Monthly Archives: April 2013

Progress in my classroom? How it is made and how I know it

I don’t know it.

There. Let that be my first confession of this blog, as part of the #blogsync for April.

Of course, I’m being flippant. I’m not quite that ignorant and inattentive. But the reality is, I don’t know half as much as I or anyone else pretends. Because as with so many matters educational: reality’s not quite like that.

It’s very easy to say that progress is “knowing more when they go out than when they came in”. Except, that’s as easy to achieve as to say. It doesn’t mean much.

Currently as part of my class’s Geography work we’ve been enjoying naming the counties of England. At random times I ask them to name, for example, some counties beginning with ‘N’ and we reel off a few. If we had a revision session then as they left they would know more of them than when they came in.

So is that progress? What about if they’ve forgotten them next week? Or next lesson? Or next door?! There is a quotation – oft attributed to Einstein – that does something like:

Education is what is left after all that has been learnt is forgotten.

And in this case, there is every chance that many of them will have forgotten the names of those counties pretty soon. And for those who don’t… what good will it be? So, either they’ve achieved nothing, or we would need a way of measuring “what is left”, and I’m just not sure it exists.

Inevitably, it seems, we must now value that which is measurable, and so the ever recurrent theme of levels and sub-levels appears. And how it looks scientific. Johnny was a 4b last term, and he’s a 4a this term, ergo he has made one alphabetic place of progress. Whatever that means.

Except the adage remains: reality is not quite like that. Because what we think we see when we measure, is but a tiny fraction of the truth. And the more frequently and precisely we attempt to measure, the more we fool ourselves that we’re getting closer to the truth. We do it all the time with progress charts.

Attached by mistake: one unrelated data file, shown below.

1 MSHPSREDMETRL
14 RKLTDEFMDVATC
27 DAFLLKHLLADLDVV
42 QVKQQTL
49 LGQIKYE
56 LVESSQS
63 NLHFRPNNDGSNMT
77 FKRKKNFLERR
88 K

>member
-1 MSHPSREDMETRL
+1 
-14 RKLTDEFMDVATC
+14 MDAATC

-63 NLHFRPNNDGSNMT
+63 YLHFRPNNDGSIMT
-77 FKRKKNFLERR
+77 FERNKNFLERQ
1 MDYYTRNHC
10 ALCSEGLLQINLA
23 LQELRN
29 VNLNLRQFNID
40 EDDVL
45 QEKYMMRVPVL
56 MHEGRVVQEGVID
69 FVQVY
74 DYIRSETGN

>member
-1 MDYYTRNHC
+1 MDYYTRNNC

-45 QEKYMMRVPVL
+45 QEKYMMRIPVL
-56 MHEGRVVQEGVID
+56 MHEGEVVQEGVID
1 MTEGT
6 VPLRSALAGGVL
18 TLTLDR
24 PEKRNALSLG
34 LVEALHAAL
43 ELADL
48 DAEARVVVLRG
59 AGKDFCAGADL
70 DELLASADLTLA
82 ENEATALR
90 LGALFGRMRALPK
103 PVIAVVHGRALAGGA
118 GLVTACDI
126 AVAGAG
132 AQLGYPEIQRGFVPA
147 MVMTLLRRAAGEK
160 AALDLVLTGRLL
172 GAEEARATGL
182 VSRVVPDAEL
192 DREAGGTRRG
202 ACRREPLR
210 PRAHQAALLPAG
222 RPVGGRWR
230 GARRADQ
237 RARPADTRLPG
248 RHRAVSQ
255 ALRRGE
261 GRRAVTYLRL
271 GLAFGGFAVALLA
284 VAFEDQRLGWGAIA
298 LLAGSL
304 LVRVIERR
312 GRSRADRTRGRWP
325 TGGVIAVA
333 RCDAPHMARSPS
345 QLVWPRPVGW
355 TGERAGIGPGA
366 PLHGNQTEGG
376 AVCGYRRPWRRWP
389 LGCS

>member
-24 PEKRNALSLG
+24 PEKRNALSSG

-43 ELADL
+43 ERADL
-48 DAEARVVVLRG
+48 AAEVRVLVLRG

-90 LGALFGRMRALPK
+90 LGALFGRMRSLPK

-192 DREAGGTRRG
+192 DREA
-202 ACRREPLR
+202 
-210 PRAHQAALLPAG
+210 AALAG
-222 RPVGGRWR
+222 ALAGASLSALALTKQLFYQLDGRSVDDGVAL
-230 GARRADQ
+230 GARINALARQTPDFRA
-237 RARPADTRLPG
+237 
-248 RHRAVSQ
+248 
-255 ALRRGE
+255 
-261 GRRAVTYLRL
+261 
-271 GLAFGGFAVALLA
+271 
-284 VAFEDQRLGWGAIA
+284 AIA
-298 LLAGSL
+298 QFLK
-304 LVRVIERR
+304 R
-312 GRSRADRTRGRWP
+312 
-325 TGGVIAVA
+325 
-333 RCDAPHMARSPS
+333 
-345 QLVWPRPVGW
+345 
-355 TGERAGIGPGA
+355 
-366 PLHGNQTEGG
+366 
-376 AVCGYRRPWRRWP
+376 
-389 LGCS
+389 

Every time we discuss progress as a point score, or a plot on a graph, we choose to overlook the erratic richter-like variation of progress in reality.

So… maybe one of my students will end up knowing those counties by heart, and will happen to win University Challenge because of it. And maybe another will just have a glimmer of understanding about where Rutland is on an occasion where it really matters (!), but as to what I know of it today?

I’m a fool if I think I can take anything but a well-educated guess!

Maybe my knowledge of progress is just what’s left after all that has been measured is forgotten?


Can we swap rigour for discipline?

Sometimes the language we use without thinking tells us more about our thinking than we realise.

Firstly, let me set aside the word “rigour”. It has become meaningless in the current discourse, largely through excessive use by politicians to justify a desire for old-fashioned schooling. There are merits on either side of that argument which I will not re-visit.

A word that slips comfortably into the arguments of both sides, though is “subject”. We use this quiet little noun all the time to refer to the chunks into which we divide our curriculum. There are those who would argue for the abandonment of them, and those who believe them to be the very founding stones on which all else should be built. But the word itself seems rather innocuous.